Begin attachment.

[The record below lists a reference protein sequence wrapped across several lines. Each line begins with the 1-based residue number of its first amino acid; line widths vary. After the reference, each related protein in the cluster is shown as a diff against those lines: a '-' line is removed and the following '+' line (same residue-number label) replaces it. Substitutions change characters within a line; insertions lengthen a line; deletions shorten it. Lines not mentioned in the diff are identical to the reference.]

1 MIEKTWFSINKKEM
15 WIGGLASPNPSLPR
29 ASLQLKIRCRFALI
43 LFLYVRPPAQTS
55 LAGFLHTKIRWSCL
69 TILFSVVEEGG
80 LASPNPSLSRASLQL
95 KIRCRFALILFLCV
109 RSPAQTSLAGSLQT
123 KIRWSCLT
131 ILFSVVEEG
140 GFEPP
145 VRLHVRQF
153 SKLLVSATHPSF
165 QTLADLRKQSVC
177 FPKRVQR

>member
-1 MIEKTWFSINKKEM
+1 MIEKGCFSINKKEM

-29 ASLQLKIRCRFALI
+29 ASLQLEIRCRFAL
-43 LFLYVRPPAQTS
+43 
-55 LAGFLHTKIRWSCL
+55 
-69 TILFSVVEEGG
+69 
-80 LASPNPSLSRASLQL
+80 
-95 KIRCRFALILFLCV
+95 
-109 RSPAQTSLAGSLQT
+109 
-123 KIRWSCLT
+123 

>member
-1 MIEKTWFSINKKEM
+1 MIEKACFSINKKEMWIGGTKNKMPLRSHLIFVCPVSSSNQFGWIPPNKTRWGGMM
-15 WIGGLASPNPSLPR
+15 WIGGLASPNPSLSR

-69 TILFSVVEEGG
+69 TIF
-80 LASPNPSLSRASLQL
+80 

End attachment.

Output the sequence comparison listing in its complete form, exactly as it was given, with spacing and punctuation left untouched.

[The record below lists a reference protein sequence wrapped across several lines. Each line begins with the 1-based residue number of its first amino acid; line widths vary. After the reference, each related protein in the cluster is shown as a diff against those lines: a '-' line is removed and the following '+' line (same residue-number label) replaces it. Substitutions change characters within a line; insertions lengthen a line; deletions shorten it. Lines not mentioned in the diff are identical to the reference.]

1 MIEKTWFSINKKEM
15 WIGGLASPNPSLPR
29 ASLQLKIRCRFALI
43 LFLYVRPPAQTS
55 LAGFLHTKIRWSCL
69 TILFSVVEEGG
80 LASPNPSLSRASLQL
95 KIRCRFALILFLCV
109 RSPAQTSLAGSLQT
123 KIRWSCLT
131 ILFSVVEEG
140 GFEPP
145 VRLHVRQF
153 SKLLVSATHPSF
165 QTLADLRKQSVC
177 FPKRVQR

>member
-1 MIEKTWFSINKKEM
+1 MIEKGCFSINKKEM

-29 ASLQLKIRCRFALI
+29 ASLQLEIRCRFAL
-43 LFLYVRPPAQTS
+43 
-55 LAGFLHTKIRWSCL
+55 
-69 TILFSVVEEGG
+69 
-80 LASPNPSLSRASLQL
+80 
-95 KIRCRFALILFLCV
+95 
-109 RSPAQTSLAGSLQT
+109 
-123 KIRWSCLT
+123 

>member
-1 MIEKTWFSINKKEM
+1 MIEKACFSINKKEMWIGGTKNKMPLRSHLIFVCPVSSSNQFGWIPPNKTRWGGMM
-15 WIGGLASPNPSLPR
+15 WIGGLASPNPSLSR

-69 TILFSVVEEGG
+69 TIF
-80 LASPNPSLSRASLQL
+80 